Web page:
• In Italy or three years, under the Borgias, they had warfare, terror, murder, bloodshed – they produced Michelangelo, Leonardo de Vinci and the Renaissance. In Switzerland they had brotherly love, 500 years of democracy and peace and what did that produce? The cuckoo clock. – Orson Welles
  • a hero is an ordinary individual who finds the strength to persevere and endure in spite of overwhelming obstacles. – Christopher Reeve
  • a true priest is aware of the presence of the altar during every moment that he is conducting a service. It is exactly the same way that a true artist should react to the stage all the time he is in the theater. An actor who is incapable of this feeling will never be a true artist. Konstantin Stanislavisky
  • we have all, at one time or another, been performers, and many of us still are – politicians, playboys, Cardinals and Kings. – Laurence Olivier
  • all the world’s a stage and all the men and women merely players. They have their exits and their entrances; and one man in his time plays many parts, is ask the seven ages. – Shakespeare
  • You’re only as good as your last picture. – Marie Dressler

The ability to paint a picture with words  The sports writer Bob Dolgan of the Cleveland Plain Dealer once wrote that when Indiana broadcaster Jack Graney was doing play-by-play, “you could smell the resin in the dugouts, feel the clean smack of the ball against the bat and and see the hawkers in the stands.”

Fear  Cus D’ Amato was a boxing trainer. He once said” fear is your best friend or your worst enemy. It’s like fire. If you can control it, it can cook for you; it can heat your house. If you can’t control, it will burn everything around you and destroy you.”

Being Nervous  The actor Donald Sutherland has said: “I have made 101 films and I still throw up at the beginning of every one.”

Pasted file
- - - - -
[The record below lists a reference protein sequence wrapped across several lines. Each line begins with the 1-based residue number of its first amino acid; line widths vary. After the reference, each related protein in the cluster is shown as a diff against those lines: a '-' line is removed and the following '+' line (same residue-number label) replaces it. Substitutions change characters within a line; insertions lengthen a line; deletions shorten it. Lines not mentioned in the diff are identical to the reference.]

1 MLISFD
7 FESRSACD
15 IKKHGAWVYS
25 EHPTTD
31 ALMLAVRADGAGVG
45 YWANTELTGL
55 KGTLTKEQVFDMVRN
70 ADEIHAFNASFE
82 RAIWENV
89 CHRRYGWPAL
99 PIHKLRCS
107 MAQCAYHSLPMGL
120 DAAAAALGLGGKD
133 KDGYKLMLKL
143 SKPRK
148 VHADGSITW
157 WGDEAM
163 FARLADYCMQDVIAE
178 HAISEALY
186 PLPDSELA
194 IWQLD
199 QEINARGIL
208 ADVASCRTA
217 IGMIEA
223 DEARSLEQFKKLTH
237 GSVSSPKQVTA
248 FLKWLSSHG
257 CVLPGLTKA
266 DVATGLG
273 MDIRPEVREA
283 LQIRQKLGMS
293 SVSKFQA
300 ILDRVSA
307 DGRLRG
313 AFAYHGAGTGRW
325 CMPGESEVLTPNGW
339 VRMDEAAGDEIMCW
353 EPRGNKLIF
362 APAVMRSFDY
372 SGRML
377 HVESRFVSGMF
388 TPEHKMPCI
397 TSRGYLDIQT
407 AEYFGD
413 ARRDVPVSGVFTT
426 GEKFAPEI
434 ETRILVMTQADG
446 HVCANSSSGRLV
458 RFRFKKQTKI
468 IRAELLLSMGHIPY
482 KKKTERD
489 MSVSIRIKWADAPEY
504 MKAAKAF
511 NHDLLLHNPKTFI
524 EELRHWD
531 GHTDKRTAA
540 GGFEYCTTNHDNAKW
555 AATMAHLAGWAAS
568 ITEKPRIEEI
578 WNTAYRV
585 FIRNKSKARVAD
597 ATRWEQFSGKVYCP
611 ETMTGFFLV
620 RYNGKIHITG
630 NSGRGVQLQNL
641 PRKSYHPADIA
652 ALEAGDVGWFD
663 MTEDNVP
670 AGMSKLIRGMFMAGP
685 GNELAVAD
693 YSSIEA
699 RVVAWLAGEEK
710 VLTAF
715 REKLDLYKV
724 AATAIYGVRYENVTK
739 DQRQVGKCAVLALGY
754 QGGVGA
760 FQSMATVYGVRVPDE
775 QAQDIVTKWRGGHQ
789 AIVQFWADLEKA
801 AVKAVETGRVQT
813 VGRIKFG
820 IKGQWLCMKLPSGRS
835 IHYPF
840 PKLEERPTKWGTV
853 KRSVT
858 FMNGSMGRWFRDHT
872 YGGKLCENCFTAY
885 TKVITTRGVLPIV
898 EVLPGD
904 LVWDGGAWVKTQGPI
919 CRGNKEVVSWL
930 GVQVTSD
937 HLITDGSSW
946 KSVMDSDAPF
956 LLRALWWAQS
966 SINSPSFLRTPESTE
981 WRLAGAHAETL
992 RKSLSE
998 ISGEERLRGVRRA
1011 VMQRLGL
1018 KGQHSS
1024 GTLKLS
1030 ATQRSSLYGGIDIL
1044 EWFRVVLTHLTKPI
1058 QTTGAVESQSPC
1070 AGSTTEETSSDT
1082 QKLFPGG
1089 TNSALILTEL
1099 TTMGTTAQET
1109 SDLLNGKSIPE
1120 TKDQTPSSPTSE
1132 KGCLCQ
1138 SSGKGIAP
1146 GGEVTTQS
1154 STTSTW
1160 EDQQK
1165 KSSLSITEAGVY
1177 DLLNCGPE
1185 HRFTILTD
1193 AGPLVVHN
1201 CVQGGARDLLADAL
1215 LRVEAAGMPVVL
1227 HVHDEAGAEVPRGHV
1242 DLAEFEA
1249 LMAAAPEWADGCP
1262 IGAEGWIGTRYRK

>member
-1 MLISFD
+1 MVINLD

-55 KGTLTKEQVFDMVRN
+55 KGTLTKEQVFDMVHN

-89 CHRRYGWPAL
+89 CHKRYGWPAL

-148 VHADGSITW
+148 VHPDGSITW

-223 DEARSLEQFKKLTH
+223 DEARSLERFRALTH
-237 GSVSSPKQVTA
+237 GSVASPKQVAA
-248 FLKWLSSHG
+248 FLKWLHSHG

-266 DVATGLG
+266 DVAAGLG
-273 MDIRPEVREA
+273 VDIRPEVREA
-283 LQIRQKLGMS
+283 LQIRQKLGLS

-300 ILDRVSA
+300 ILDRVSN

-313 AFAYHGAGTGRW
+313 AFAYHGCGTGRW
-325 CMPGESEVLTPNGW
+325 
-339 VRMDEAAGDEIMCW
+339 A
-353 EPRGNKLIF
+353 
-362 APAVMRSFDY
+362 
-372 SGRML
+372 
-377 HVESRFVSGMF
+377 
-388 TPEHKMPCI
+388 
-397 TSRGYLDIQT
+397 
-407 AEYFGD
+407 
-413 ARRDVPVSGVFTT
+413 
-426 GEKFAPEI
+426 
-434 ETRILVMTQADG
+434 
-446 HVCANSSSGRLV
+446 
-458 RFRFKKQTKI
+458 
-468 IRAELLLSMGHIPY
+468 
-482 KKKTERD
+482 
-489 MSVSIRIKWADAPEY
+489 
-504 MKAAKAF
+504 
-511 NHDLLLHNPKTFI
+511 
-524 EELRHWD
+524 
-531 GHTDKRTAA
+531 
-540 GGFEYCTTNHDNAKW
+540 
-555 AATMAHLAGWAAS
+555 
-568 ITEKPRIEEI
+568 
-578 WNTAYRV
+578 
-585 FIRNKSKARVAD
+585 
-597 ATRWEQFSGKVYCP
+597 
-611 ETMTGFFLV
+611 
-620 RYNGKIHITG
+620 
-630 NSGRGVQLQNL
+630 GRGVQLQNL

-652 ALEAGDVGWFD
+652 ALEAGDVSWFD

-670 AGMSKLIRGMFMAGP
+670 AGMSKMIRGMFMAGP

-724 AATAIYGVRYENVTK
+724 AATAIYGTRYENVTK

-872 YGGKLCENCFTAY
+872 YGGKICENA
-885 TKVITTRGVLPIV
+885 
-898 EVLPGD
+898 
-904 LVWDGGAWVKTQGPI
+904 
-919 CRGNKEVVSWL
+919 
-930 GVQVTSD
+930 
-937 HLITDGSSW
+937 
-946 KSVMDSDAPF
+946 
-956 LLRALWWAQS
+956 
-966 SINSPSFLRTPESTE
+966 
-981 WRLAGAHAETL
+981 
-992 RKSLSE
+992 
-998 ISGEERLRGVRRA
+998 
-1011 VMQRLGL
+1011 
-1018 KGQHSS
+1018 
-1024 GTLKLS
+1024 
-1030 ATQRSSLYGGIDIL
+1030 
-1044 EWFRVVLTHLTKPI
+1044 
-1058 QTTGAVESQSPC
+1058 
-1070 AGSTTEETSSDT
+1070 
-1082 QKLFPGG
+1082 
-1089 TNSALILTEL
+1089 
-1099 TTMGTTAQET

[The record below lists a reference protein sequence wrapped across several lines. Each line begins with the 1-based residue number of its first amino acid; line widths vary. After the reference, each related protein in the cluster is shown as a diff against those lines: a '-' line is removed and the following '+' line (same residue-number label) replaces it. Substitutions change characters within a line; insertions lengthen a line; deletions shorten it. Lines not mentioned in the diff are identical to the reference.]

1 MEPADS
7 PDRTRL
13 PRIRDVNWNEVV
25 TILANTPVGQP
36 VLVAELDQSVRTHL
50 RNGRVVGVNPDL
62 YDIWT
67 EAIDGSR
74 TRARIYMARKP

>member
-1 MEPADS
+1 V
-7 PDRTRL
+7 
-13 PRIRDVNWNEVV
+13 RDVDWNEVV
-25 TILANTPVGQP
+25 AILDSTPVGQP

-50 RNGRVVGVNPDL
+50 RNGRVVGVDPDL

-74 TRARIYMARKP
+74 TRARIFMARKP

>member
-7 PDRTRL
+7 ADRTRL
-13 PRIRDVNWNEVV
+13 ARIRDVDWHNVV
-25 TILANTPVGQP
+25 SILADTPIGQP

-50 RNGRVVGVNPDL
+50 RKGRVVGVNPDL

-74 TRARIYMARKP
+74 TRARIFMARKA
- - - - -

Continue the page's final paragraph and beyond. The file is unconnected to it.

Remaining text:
Attitude & self confidence  Howard Hawkes was a Hollywood movie director. He once said: “I have seen actors go along for years and are no better than satisfactory. Suddenly they become brilliant because they found confidence confidence brings poise, style and polish to an actor.”

First impressions  In a biography about the actor W. C. Fields, it was pointed out that he was a star when  to be successful in vaudeville you only had an act that was 12 to 18 minutes long. You have to follow other acts, grab attention of the audience, sell your show all in a very short time.

The story must make sense  In the Greek theater there was a phrase “God from a machine” to describe a solution by a director of a play where he could not think of a logical explanation. Instead they would lower a statue of one of the Greek who would ordain the outcome. This was considered very poor talent for a writer or director. Our trials have to have logical explanations to be acceptable to jurors.

Hard work  In the 1933 movie A League of Their Own Tom Hanks playing the role of the baseball manager says to Gleena Davis, playing the role of the star catcher on the team, when she tells him she plans to quit because it is just too hard: “it’s supposed to be hard. If it wasn’t hard everyone would be doing it. It’s the hard part that makes it great.”

 

OBJECTIONS – A GOOD IDEA OR NOT?

I’ve written before about making objections at trial. http//plaintifftrial lawyer tips.com/should-you-object-or-not It is not a simple subject. My inclination is to avoid making objections even when I could except when it is truly called for. We know that an objection calls attention to the subject involved so some thought about what to object to is important. On the other hand jurors have watched enough television that they expect the lawyer to object. I don’t think objections in general are a problem for jurors. However,  I’ve tried cases  against lawyers  who object all the time and jurors really do resent those lawyers especially when it means they have to go to the jury room.  The real question is what you object to and how you object.

I’ve previously written that the fact that one has the right to object doesn’t mean you should object. My general policy is that I object when (a) there is a violation of a pretrial motion in limine since  if it was important  enough to move on  in advance  of trial it  is important to object to a violation of the order  (b) to evidence which is inadmissible and prejudicial enough that it would be difficult to deal with it simply by opening the subject on re-examination with the witness (c) it involves personal attacks on the witness for which intervention is called for  to protect the witness from abuse- Note that in some cases it is better not to intervene for abuse of a likable witness where juror anger against  the other  lawyer  exists for doing it (d)  it involves issues which require a record to be made by objecting and (e) there are other compelling reasons for objecting.  Like a strike zone in baseball, you need to develop a skill of knowing when an objection should be made and lean towards  avoiding objections during trial.